The group was punished for using free bets in its advertisements, which is specifically outlawed in the US state, as well as failing to include a clear notice within the ads of how problem gamblers can access help.
The six-figure fine was issued despite Commission Chair June Taylor and Executive Director Matt Schuler praising Caesars for its rapid response in helping end the problem, with the former calling the response a “model for compliance.”
The latter, meanwhile, noted that 90-95% of such problems with the OCCC would disappear if other companies followed the quick and thorough action taken by Caesars.
The violations were, however, severe and continuous despite earlier warnings, with the OCCC Director of Communications Jessica Franks noting after the ruling: “Despite repeated attempts to gain compliance, we weren’t able to. That’s when we need to see these financial sanctions issued.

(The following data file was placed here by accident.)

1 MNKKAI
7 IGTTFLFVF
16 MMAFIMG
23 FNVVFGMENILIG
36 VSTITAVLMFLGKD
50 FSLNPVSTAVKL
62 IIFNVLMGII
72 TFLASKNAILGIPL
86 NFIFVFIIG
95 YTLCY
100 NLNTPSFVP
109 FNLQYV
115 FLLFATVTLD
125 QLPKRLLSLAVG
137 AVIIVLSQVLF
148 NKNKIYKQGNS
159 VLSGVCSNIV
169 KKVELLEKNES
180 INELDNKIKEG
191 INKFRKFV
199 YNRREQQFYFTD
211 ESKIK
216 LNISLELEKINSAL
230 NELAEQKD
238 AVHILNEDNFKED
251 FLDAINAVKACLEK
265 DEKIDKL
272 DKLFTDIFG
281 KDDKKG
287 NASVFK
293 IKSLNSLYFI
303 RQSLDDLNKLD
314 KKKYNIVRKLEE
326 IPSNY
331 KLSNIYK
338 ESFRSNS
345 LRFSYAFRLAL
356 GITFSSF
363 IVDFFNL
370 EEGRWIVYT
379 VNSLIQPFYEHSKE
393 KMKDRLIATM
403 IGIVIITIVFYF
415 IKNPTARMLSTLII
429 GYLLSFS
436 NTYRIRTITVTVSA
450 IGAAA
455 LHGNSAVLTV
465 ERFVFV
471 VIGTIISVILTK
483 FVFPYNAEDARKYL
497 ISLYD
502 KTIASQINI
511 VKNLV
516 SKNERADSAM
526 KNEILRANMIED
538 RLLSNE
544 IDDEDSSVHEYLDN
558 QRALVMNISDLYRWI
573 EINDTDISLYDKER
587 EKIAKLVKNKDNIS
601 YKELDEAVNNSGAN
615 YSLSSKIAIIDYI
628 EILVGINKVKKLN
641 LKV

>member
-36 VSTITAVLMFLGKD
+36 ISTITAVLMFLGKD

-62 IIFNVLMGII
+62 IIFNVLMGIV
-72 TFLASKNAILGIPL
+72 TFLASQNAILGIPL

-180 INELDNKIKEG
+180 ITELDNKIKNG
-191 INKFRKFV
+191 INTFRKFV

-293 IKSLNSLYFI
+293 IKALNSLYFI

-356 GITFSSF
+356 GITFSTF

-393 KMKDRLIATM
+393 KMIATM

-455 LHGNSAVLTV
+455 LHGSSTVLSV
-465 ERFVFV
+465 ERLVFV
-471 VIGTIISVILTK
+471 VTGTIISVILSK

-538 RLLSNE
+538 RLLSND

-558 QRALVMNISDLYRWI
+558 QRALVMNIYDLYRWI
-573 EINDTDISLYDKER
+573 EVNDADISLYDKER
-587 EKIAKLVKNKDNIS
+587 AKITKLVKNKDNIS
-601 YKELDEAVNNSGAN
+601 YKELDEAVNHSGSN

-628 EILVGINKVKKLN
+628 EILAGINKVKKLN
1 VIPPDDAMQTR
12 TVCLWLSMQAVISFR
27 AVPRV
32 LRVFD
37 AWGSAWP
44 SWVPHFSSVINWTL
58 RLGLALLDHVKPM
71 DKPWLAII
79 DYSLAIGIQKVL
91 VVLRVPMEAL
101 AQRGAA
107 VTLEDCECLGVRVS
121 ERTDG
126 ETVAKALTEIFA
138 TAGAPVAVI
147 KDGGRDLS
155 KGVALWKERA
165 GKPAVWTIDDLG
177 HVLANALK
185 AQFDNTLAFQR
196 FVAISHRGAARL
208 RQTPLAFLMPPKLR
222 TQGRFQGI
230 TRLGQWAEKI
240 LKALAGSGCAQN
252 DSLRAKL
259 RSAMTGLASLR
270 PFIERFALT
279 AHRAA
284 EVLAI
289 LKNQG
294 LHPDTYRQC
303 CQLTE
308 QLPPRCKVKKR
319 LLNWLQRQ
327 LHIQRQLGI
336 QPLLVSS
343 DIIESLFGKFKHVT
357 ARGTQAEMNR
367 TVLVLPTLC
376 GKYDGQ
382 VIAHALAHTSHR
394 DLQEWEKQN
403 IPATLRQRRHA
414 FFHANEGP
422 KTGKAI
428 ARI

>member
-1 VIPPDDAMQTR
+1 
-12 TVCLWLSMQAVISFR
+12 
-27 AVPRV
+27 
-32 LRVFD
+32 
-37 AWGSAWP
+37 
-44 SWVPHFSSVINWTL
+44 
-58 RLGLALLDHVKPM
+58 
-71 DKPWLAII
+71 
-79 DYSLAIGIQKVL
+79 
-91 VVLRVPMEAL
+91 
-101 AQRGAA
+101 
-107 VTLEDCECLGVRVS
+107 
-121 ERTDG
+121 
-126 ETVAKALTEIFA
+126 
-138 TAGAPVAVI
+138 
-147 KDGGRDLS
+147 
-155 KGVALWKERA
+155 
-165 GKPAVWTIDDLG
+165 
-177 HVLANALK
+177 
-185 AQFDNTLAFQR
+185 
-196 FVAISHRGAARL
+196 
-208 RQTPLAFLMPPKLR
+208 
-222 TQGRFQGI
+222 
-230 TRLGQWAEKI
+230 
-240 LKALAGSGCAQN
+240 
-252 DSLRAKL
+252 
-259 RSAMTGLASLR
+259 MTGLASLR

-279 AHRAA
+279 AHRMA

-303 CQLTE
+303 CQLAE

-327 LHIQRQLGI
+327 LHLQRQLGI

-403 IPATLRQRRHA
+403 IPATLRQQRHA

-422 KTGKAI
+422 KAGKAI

“But, as was noted today, we do appreciate the work that Caesars has done in going well above and beyond what the commission was asking in addressing this issue.”
During Wednesday’s ruling, Caesars’ representatives declined their right to a hearing, and explained that the offending advertising was from a company affiliate, rather than directly from Caesars. That affiliate has since been removed by Caesars.
Nonetheless, CFO Eric Hession apologised to the OCCC for the violations, and explained how Caesars went about redeeming itself, saying: “We aggressively went out and made sure this was a top priority.
The money from the fine will go into the Ohio Sports Gaming Revenue Fund, which primarily funds K–12 education, sports and extracurricular activities.
The OCCC must soon decide on potential identical penalties for both DraftKings and BetMGM, with Penn Interactive in a similar situation.